From there I went on to talk about witchhunts, the Crusades, pogroms, and forced conversions. Each of them, I insisted, was sinful behavior by Christians for which they needed Christ’s forgiveness. I followed that with a more detailed description of the Spanish Inquisition, which was the effort of King Ferdinand and Queen Isabella to ensure that every citizen of the nation they ruled was a genuine Christian. Jews and Muslims were given a choice: convert to Christianity or leave Spain. The Inquisition attempted to ensure that those who did not leave had sincerely converted. Of course the Inquisition hunted down other groups of people, including Protestants, sexual deviants, and even common criminals. But it was a branch of the government that dealt with crime and that treated certain religious groups as criminal.

This introduced the idea that every Christian has a dual citizenship: loyalty to the kingdom of God and also loyalty to a nation on earth. I am a citizen of the United States and also a citizen of God’s kingdom. Quoting Jesus’ words, “Render unto Caesar… and render unto God…” I also mentioned Augustine’s two cities, Luther’s two swords, and the American concept of “separation of church and state.” In each case, a dual loyalty is seen. But both are loyalty to God. The state enforces the law, protecting citizens and punishing criminals. The church shares the gospel, offering forgiveness to sinners. The church does not punish sinners; the state does not forgive criminals.

The Crusades are an example of the Church trying to do the job of the state; the Spanish Inquisition is an example of the state trying to do the job of the Church. Much of the violence for which Christians are blamed (and of which some Christians were guilty) results from crossing the line between Church and state. I reminded the group that the Muslim speaker had said that violence is a political problem, not a religious problem (even when committed in the name of religion) and I said that I agree. I indicated that Christians need to honor, respect, and obey their leaders, whoever those leaders are. I named President Bill Clinton, President George W. Bush, President Barack Obama, and President Donald Trump as men who represent God’s authority by their office and deserve the respect of all American Christians.

I then spoke briefly about the Theory of Just War, one of the special interests of the series’ organizer. A government has an obligation to protect its citizens from attacks coming from other nations or groups of people. But some reasons for starting a war are just and others are unjust; some methods of waging war are just and others are unjust.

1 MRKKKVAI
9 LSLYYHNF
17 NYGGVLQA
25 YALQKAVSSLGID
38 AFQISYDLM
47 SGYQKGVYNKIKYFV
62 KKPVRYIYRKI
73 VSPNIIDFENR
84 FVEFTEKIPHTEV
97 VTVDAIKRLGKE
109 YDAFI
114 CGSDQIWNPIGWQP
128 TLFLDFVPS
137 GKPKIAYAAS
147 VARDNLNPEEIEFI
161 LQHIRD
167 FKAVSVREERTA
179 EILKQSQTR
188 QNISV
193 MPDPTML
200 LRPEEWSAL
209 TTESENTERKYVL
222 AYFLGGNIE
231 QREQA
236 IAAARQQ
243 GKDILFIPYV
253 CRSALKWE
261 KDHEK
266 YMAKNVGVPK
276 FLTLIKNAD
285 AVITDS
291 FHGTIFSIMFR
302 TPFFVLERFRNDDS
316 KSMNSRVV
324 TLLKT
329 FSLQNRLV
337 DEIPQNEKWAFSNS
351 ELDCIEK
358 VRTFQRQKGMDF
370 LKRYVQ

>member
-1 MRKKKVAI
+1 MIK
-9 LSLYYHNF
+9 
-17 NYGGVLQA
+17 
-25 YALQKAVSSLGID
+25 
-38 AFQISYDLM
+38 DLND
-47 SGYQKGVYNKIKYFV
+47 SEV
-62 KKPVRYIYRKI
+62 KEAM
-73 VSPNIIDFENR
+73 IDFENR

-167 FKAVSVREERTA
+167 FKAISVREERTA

My final topic was Christian apocalyptic hope. I mentioned Armageddon, which the book of Revelation describes as the devil gathering all the sinners of the world to oppose Jesus Christ. When Christ appears, though, there is no violence. No bombs are dropped. No guns are fired. Jesus simply wins. In fact, he has already won, suffering violence on the cross and reversing death Easter morning. His picture of the new creation is not a military picture: it is the picture of a wedding reception. This new creation, I said, is marked by peace: peace with God, peace with one another, and peace with all creation.

The audience was very quiet during my presentation. I wasn’t sure whether the silence was rapt attention or smoldering hostility. But their questions were friendly, their applause was warm, and those who spoke with me afterward said I had done a good job. I cannot say that my words converted anyone to Christianity or even whether they enriched anyone’s faith. But, for forty-five minutes, I represented Christ and his Church in an official setting. I am grateful to have had that opportunity. J.

 

Apollo 11

How are you celebrating the fiftieth anniversary of Apollo 11?

I have my CD player/alarm set to wake me up tomorrow at 6:30 with Frank Sinatra singing “Fly Me to the Moon.” I wasn’t sure until this afternoon that I owned that recording—I bought a Frank Sinatra CD years ago for “My Kind of Town” and I haven’t played any other tracks from it. But tomorrow will start with the right song for the day.

When I get dressed for work (Yes, I have to work tomorrow.), I will put on a crisp white shirt, black slacks, and a black tie. Instead of my usual one ballpoint pen I will put several pens in my pocket. If I cannot dress like an astronaut to celebrate, at least I can dress like an engineer from Mission Control, and that’s good enough for me.